The answer is positive, for sure. COVID-19 is changing a lot about mobility. People are staying home, turning away public transport and minimizing personal contacts. But they need groceries and medicine and goods to be physically delivered to them and they should move to some places sometimes. How to do it without a chance to get a virus (no offense to couriers and drivers)? Well, a big industry of autonomous transport is after it, but for immediate solutions it needs some hacking.
For years the most hyped theme was self-driving cars. Thanks to media we had these futuristic pictures, inspirational articles and overly enthusiastic TV stories. There are a plenty of startups, attracting billions of investors’ money and promising the future without drivers, and not to forget Tesla and Google and auto giants. But here we are with the virus at the gates, restricting world mobility, and where are our autonomous cars? Still in trials somehow.
“The hype around self-driving cars has been huge the last couple of years, but it is calming down and the industry is realising that it will take a couple of years before the technology is ready and fully developed so that autonomous cars can drive in all environments all around the world without a safety driver inside the vehicle”, says Harri Santamala, CEO of Sensible 4, Finnish company behind self-driving shuttle bus GACHA.
Talking about COVID-19 influence, he thinks that self-driving transport is really helpful. “When transporting people with symptoms, they would not endanger the driver in an autonomous vehicle. And then again, when transporting people with no symptoms, the social distancing is easier done when there’s very few passengers on board. This is economically doable with autonomous vehicles», Harri adds.
While hoping for more progress with cars, let's look at the bright present when we have a certain solution to fight with the virus – UAVs or drones. This kind of aircraft was at the forefront from the start. In China and other countries drones were used on occasions such as need for critical medical supplies, disinfecting common areas, temperature check, inspection and broadcast.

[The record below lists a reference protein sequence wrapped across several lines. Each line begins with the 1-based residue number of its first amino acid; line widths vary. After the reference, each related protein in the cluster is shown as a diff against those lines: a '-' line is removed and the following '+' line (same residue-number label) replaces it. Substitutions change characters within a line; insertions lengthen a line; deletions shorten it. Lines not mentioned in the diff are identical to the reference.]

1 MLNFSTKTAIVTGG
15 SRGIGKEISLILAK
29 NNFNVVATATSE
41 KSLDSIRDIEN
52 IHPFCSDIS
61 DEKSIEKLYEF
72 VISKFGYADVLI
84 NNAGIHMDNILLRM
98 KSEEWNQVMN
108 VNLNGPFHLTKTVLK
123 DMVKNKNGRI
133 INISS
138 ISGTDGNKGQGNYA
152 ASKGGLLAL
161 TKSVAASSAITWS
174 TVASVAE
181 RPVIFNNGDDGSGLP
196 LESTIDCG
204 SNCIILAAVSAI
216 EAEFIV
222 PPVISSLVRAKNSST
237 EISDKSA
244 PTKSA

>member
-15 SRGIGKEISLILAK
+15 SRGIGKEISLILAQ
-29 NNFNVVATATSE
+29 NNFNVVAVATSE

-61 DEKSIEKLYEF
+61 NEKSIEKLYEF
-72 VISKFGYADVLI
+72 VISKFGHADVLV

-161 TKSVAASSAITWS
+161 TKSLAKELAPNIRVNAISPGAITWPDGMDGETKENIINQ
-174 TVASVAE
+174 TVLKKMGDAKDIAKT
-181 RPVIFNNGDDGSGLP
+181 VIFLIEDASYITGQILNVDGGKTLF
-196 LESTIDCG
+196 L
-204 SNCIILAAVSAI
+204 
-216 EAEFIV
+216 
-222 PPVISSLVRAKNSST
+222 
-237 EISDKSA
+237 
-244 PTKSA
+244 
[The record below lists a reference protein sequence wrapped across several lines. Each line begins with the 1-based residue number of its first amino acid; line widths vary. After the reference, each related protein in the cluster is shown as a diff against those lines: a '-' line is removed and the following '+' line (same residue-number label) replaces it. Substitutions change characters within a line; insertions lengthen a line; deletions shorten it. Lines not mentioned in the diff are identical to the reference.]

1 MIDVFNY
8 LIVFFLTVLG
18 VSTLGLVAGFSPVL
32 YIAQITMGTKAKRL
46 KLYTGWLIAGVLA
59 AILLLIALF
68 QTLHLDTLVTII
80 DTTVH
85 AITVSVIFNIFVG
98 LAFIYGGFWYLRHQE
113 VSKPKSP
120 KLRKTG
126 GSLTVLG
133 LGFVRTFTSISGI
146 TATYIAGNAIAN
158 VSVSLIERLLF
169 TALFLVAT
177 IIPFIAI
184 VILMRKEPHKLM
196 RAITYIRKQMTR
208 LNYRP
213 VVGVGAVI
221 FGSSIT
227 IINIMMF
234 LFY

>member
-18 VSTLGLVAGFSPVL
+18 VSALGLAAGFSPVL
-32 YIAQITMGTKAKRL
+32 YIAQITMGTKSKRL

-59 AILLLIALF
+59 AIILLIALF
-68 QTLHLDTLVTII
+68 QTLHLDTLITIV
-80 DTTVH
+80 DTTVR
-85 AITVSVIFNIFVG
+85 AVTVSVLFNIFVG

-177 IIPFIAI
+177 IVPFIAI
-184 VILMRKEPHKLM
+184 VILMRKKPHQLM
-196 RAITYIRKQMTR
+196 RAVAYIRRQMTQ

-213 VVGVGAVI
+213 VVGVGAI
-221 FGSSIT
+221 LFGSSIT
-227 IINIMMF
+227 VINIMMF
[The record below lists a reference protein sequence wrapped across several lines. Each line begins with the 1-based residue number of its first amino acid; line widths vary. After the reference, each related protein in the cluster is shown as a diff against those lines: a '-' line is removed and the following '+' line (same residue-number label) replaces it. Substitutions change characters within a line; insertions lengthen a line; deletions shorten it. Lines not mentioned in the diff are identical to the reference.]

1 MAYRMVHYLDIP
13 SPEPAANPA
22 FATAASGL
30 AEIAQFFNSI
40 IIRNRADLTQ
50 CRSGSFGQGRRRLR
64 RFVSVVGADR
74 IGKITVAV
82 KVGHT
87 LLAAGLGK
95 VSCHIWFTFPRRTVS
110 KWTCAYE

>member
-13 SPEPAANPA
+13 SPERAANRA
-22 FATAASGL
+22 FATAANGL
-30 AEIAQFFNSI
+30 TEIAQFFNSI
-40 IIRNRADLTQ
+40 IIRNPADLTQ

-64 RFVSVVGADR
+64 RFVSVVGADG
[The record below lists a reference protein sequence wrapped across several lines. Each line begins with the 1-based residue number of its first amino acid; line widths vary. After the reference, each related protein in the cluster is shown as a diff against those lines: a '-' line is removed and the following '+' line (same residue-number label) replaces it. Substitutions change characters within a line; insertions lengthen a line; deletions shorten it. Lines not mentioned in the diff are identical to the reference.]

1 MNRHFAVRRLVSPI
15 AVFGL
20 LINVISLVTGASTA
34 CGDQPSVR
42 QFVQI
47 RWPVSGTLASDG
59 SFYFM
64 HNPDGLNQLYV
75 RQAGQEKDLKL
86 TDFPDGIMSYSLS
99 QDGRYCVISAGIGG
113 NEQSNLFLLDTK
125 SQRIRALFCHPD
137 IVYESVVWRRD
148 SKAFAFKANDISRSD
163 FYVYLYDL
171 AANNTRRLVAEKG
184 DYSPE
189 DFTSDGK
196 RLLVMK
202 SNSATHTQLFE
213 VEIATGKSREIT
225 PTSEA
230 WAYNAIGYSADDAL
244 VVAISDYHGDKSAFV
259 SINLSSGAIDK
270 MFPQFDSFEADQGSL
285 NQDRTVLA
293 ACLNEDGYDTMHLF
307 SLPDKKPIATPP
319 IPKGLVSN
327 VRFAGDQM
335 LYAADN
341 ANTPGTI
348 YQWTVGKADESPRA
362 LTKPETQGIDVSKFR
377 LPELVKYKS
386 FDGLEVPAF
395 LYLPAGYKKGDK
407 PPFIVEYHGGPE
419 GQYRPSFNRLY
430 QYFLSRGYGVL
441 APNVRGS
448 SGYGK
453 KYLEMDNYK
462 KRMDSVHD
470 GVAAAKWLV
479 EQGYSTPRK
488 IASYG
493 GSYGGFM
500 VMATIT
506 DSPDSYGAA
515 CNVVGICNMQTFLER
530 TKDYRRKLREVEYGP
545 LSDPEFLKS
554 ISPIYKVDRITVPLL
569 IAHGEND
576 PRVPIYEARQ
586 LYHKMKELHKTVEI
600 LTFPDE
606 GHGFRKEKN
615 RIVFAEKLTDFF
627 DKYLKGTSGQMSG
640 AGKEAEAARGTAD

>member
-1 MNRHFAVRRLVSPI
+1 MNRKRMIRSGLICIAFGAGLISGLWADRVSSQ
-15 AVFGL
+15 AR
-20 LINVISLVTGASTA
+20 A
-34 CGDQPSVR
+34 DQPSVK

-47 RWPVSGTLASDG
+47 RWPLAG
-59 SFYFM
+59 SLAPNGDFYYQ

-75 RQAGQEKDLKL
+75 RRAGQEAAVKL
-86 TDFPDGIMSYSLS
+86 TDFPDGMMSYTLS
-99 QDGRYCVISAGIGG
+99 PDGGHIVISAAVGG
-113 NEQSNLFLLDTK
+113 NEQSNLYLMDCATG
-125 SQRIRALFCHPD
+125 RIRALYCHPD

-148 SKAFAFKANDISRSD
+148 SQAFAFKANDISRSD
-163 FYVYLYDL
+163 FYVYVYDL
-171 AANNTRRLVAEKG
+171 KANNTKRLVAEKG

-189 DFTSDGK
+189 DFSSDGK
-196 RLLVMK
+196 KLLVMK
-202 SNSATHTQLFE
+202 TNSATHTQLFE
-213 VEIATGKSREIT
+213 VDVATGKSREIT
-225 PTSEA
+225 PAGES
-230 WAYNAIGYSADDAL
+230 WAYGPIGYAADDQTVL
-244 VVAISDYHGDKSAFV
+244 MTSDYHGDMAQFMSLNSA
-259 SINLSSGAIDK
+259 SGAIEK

The most prospective area is common delivery by drones. For example, Wing, the unit of Alphabet (Google's parent company), has reported a huge rise in business volumes due to the crisis. The company is operating delivery drones in US state Virginia, and some foreign countries. They added new vendors and expanded the items customers can order to better serve people during the epidemic like coffee and pastry. In Russia all online delivery services are overwhelmed with a tsunami of orders and lack of couriers. So some shops and cafes are trying to use drones on their own to deliver meals and drinks to local clients.
For now, dealing with drones has some difficulties. The regulation is very strict and the application process for using UAVs is too obstructed. Drones are unable to fly in bad weather, so snow, rain, strong wind are unambiguous obstacles that can disable the process. There are problems with delivery to multi-storey buildings, big offices, since the organization of this process requires the writing of special complex software. The drone is not protected, therefore, it is subject to theft along with the cargo carried by interception. The software, which monitors and controls the operation of the device, is also still imperfect, and has “holes” due to which there is a high probability of cyberattacks on the system.
That’s why it is the right challenge for real innovators who can offer hardware and software solutions for best implementation of drones during the coronacrisis. Such hackers are participating inThe Global Hack, online-hackathon, started April 9. One of them is Rehan Raj, Indian boy with drone-related project. He and participants all over the world are working in multidisciplinary teams with mentors to develop MVPs within tracks inspired by the UN sustainability goals, including sustainability, governance, education, environment, mental health & solidarity in action.